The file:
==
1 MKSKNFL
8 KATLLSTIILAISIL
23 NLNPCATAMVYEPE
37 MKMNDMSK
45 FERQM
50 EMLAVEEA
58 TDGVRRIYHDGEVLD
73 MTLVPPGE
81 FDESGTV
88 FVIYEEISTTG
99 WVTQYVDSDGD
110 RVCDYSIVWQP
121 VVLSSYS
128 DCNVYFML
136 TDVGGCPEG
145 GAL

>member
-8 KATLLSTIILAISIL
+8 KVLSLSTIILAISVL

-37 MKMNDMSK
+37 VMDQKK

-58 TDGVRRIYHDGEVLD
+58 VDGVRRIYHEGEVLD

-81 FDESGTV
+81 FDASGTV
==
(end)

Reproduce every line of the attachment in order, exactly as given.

1 MKSKNFL
8 KATLLSTIILAISIL
23 NLNPCATAMVYEPE
37 MKMNDMSK
45 FERQM
50 EMLAVEEA
58 TDGVRRIYHDGEVLD
73 MTLVPPGE
81 FDESGTV
88 FVIYEEISTTG
99 WVTQYVDSDGD
110 RVCDYSIVWQP
121 VVLSSYS
128 DCNVYFML
136 TDVGGCPEG
145 GAL

>member
-8 KATLLSTIILAISIL
+8 KVLSLSTIILAISVL

-37 MKMNDMSK
+37 VMDQKK

-58 TDGVRRIYHDGEVLD
+58 VDGVRRIYHEGEVLD

-81 FDESGTV
+81 FDASGTV